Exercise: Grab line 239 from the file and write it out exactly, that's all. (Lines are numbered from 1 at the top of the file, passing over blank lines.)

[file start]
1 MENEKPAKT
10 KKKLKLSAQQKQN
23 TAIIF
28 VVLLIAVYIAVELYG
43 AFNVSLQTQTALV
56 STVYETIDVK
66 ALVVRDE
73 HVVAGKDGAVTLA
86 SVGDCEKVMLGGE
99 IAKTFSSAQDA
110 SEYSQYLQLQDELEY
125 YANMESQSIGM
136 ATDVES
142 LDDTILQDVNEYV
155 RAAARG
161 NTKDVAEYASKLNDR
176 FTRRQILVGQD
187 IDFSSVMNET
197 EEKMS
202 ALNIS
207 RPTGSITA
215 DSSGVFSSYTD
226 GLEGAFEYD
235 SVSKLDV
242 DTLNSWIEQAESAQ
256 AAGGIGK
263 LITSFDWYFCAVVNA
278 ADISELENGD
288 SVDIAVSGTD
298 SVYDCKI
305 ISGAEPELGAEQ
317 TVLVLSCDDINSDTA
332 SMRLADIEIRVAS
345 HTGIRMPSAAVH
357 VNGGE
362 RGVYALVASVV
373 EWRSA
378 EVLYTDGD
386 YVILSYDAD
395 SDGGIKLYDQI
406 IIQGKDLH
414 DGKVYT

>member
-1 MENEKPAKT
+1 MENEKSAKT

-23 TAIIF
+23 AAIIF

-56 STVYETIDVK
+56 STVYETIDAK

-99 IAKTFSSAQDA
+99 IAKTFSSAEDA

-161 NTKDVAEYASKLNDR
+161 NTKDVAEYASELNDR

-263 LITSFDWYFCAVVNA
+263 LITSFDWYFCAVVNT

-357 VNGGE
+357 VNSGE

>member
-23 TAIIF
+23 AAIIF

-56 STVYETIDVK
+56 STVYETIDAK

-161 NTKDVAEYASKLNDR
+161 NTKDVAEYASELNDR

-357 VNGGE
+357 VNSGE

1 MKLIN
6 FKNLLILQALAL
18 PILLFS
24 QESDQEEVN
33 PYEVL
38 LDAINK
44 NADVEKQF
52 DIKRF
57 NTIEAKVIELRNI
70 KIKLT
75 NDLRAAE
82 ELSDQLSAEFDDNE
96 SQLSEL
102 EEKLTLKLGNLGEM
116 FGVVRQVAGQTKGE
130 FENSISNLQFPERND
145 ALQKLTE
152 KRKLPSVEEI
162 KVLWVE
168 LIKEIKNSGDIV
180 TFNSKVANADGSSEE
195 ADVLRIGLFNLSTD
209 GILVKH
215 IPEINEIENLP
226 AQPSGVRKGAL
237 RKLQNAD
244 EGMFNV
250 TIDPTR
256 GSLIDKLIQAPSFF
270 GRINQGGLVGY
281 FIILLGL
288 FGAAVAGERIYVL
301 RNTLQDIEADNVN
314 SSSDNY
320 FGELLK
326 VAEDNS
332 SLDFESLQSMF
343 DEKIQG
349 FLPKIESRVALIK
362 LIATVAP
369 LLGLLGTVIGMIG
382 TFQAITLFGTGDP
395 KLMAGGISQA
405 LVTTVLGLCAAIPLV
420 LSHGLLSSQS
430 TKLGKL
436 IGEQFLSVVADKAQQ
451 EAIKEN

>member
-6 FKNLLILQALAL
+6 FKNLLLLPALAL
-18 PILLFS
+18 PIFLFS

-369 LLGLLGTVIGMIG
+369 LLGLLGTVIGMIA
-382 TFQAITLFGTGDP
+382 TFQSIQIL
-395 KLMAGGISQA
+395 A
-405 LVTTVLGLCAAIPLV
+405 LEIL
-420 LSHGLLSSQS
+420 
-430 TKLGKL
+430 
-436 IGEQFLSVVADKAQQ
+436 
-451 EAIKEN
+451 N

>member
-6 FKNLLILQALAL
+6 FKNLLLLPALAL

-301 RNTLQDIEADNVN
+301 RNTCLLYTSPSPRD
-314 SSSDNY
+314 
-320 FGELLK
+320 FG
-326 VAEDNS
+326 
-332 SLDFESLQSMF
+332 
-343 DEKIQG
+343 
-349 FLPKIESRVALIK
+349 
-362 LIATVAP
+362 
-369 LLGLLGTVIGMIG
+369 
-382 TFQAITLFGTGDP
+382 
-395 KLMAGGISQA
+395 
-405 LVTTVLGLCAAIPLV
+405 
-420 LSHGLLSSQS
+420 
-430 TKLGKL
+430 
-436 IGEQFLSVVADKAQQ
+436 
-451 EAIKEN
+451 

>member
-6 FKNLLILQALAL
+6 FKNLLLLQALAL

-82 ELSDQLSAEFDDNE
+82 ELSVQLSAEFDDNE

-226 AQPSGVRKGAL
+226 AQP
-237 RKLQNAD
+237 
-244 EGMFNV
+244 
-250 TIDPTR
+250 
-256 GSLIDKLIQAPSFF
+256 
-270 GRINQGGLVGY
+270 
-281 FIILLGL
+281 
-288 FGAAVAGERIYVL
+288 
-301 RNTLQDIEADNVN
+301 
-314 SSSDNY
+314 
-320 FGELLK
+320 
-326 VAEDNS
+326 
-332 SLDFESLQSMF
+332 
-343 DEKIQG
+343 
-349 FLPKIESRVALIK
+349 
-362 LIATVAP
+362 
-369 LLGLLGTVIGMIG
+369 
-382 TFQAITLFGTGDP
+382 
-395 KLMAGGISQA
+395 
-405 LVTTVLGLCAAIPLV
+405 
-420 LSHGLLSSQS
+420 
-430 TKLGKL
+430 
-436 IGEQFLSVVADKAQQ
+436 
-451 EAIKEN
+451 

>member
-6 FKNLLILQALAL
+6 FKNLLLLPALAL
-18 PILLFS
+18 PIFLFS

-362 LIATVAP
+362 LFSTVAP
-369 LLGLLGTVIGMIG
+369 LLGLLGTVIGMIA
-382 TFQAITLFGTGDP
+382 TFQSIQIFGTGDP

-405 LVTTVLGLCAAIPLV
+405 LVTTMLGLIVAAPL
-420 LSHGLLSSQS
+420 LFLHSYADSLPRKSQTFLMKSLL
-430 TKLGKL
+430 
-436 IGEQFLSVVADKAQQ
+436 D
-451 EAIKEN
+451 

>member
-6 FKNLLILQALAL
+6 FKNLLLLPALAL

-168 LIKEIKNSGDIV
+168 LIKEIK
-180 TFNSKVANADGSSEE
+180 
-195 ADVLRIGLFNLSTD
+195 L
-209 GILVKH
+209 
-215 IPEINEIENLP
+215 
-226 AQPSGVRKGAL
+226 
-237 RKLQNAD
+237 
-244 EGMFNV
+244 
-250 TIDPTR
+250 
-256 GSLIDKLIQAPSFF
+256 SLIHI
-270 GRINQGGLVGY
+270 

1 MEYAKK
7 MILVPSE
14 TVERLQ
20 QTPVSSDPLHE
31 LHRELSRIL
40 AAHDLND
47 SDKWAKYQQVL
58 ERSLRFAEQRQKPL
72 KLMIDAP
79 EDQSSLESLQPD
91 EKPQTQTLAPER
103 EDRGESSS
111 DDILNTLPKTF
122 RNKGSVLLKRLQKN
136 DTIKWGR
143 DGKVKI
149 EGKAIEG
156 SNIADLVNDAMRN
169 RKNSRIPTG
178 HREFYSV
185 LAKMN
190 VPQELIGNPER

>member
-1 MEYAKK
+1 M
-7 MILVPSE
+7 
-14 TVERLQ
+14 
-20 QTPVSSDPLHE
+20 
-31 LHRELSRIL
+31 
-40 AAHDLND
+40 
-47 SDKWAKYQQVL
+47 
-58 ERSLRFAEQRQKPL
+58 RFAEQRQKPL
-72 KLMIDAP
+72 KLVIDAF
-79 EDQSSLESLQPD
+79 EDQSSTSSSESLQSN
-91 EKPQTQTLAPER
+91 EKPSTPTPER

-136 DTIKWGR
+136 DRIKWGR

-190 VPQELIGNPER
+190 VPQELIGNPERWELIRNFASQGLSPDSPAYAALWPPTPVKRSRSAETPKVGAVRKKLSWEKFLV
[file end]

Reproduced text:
-430 TKLGKL